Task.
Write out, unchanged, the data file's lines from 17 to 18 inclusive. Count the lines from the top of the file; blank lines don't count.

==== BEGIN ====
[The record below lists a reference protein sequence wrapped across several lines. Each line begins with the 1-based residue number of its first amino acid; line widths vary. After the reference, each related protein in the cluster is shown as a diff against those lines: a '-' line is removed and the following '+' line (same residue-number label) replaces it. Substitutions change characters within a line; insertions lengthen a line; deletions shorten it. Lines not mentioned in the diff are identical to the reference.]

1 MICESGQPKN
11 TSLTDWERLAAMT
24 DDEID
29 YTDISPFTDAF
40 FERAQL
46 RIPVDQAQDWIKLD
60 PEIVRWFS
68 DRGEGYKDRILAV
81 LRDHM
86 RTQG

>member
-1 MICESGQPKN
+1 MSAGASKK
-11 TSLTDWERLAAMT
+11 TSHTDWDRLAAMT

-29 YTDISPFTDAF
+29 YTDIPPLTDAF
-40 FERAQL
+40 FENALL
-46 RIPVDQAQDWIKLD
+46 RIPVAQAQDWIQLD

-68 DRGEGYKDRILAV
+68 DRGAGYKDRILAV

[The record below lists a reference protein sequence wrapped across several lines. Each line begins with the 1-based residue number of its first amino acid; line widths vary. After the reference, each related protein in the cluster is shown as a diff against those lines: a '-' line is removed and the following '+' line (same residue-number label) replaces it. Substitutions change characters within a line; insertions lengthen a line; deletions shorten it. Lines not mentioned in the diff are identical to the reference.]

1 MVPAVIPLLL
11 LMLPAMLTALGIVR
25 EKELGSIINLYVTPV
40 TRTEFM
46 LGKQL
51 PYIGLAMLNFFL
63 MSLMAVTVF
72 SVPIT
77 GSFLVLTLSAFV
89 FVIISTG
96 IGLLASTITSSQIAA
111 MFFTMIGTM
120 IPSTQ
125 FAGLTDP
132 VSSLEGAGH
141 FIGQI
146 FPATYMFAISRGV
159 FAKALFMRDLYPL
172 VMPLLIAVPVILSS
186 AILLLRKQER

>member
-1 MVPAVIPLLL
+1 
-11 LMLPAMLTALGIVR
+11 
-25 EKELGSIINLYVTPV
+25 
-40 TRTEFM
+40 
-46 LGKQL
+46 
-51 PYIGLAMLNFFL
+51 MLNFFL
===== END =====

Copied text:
-29 YTDISPFTDAF
+29 YTDIPPLTDAF